[MPlayer-users] Re: mencoder/crop => image distortion

D Richard Felker III dalias at aerifal.cx
Mon Jul 28 19:45:15 CEST 2003

On Mon, Jul 28, 2003 at 12:57:34PM +0200, ROED,HAAVARD (HP-Norway,ex1) wrote:
> [Automatic answer: RTFM (read DOCS, FAQ), also read DOCS/bugreports.html]
> > I can't remember where, but I'm pretty sure I've read that 
> > MPEG-4 video 
> > can have dimensions that are multiples of eight. It may be 
> > that modern 
> > encoders have no problem with it, though older, less 
> > compliant ones did. 
> > I've been sticking with sixteen, since I know it works and it's not a 
> > hassle anyway.
> > 
> > Jonathan Rogers
> I'd like to stick to 16 too (or even 8, if thats a 'good' number), but what
> if cropdetect says to crop the movie at some odd dimension that's divisible
> by neither 16 nor 8, or even 4 (or 2) if those numbers work with encoder "X"
> version "Y", ie 720:549.
> 1. Round up to nearest acceptable Y, ie leaving (thin) black bands
> above/below
> 2. Round down ..., ie cropping a bit of the actual movie
> 3. Crop and then rescale the movie for the encoder
> None of the above yields satisfactory results, since #1 propably affect the
> macroblocks and still consumes bandwidth due to edges, #2 obviously is not a

Yes, #1 is a very horrible choice unless you want to make a 3- or 4-cd

> brilliant solution (to me, atleast, I want the whole thing, not "most of

Cut the perfectionism. Encoding a movie with lossy compression is not
about getting a perfect quality copy. If you want to do that, rent the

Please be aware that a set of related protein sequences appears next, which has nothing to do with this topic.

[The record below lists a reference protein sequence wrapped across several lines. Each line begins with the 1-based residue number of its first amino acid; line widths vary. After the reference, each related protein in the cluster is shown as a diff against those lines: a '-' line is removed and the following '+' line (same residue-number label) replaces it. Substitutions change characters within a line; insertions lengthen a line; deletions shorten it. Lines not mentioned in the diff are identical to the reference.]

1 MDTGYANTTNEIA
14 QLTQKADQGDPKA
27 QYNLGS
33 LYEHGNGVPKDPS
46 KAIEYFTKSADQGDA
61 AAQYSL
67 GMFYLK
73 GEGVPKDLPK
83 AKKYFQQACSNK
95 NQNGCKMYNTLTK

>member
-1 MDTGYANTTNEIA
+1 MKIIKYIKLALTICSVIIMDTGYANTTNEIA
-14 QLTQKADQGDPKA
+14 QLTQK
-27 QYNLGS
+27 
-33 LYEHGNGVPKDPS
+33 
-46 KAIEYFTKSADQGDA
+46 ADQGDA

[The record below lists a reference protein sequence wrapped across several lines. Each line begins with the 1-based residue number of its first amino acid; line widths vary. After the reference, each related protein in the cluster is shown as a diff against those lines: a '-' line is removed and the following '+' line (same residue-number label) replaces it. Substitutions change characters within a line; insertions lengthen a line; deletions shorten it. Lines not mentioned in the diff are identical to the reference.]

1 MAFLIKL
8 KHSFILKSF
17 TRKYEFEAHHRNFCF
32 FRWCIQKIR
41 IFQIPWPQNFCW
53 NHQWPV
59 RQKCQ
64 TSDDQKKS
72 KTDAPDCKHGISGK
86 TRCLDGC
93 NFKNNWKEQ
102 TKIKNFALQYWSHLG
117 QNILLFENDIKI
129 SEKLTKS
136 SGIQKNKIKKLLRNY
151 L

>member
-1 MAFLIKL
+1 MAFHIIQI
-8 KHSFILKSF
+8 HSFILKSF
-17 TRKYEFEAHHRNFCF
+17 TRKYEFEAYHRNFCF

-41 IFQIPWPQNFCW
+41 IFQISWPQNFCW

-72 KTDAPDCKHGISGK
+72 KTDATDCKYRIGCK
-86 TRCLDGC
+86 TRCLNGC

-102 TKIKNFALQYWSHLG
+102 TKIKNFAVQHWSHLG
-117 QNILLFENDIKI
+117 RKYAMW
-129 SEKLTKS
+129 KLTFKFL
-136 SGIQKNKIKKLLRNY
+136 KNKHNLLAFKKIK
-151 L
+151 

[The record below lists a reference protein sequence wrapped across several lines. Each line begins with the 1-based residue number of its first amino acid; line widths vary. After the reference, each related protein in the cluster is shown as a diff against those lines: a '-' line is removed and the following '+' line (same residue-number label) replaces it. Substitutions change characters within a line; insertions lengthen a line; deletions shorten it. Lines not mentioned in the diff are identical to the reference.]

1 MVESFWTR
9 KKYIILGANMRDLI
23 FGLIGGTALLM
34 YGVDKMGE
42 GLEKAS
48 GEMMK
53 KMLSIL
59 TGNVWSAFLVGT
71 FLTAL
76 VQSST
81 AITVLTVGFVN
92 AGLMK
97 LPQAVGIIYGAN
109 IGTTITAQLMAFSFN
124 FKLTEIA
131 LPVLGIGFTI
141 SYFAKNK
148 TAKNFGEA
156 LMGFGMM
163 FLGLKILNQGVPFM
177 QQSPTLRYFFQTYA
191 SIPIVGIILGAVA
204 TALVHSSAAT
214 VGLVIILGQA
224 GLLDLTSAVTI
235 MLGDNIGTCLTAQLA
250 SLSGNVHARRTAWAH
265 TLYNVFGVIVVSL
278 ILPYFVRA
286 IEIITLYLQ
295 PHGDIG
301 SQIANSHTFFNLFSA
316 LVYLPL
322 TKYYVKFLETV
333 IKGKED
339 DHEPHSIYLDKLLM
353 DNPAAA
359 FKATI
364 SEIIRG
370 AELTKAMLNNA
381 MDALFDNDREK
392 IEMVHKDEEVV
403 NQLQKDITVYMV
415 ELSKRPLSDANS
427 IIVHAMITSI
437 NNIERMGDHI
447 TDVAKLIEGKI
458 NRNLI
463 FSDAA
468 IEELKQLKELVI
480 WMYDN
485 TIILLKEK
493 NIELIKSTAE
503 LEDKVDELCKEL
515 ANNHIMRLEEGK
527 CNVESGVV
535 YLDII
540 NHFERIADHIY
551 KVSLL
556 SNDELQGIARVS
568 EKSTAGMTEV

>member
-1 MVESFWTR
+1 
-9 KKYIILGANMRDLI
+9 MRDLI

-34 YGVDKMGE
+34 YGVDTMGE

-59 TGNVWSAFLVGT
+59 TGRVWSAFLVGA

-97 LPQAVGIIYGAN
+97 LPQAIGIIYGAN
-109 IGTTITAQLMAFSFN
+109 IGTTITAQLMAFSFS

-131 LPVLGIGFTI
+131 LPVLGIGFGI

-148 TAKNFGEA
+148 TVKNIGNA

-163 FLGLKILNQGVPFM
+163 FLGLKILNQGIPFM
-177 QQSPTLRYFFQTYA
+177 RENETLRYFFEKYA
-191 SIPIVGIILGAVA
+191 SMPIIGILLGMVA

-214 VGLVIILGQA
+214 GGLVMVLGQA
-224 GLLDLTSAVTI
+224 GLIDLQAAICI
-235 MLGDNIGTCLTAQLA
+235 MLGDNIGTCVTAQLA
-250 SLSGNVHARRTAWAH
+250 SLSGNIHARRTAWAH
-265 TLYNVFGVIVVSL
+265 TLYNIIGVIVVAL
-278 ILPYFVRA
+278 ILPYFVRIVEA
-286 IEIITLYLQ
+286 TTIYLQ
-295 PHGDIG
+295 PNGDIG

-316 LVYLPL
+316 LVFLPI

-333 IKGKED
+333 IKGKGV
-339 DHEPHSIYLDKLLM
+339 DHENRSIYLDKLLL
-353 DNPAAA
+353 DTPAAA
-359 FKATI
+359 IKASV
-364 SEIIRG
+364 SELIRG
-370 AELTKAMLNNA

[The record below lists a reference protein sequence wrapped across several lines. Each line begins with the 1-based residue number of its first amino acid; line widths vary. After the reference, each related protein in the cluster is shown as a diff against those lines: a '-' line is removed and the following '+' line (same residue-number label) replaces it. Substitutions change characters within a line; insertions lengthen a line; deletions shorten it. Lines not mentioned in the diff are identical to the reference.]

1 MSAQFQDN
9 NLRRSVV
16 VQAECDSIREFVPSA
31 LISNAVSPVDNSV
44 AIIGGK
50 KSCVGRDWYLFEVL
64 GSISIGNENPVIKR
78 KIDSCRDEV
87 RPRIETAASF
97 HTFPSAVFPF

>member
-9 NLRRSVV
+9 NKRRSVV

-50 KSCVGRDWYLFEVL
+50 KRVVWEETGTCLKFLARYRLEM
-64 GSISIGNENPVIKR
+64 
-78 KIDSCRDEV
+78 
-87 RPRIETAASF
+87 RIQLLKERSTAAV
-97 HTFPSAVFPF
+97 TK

film reel and duplicate it. Compressing movies is about getting a copy
that's not noticably missing anything compared to the original DVD.
BTW, the border pixels are typically full of noise that looks ugly and
wastes bits anyway. And when watching on a TV you wouldn't have seen
them anyway since they're in the overscan area.

> it"), and #3 would modify the aspect ratio, "mangling" the original movie.
> Scaling except in a player seems like a bad idea to me anyway.

Why? This is nonsense. The standard way of dealing with movies that
don't naturally come out to a perfect size is to scale to the nearest
multiples of 16. Then encode the actual perfect aspect in the mpeg4
headers, if you care, but no one will notice the difference anyway.

> (Particularily since the new aspect cannot be saved in the resulting file,
> except for the proprietary MPlayer tag.)

It is NOT a proprietary tag!!! It's in the mpeg4 standard!!!!! Crappy
windows players just suck too much to read it.

> If I were to scale the encoded movie, does something like -vop
> scale=720:560,crop=720:549:0:11 make sense? (the numbers are fictional, and
> for illustration purposes only - the point being that the cropping is done
> exactly at the edges of some funky movie with 11pxl black band above 12pxl
> below)

Lines come in pairs (because of the way chroma works, so I would
always use crop sizes and offsets that are even numbers. Otherwise you
could seriously misalign or distort the color.

> Finally, I guess it's the actual production of the movie that leaves us with
> problems such as these; In a really good (new, digital, precise) production,
> I guess cropping always can be done in sensible (ie. encodable) dimensions.

No one produces movies at 720x576.... The people doing this have much
higher-end tools and don't really care how well it compresses, since
they probably edit uncompressed video on huge clustered machines...


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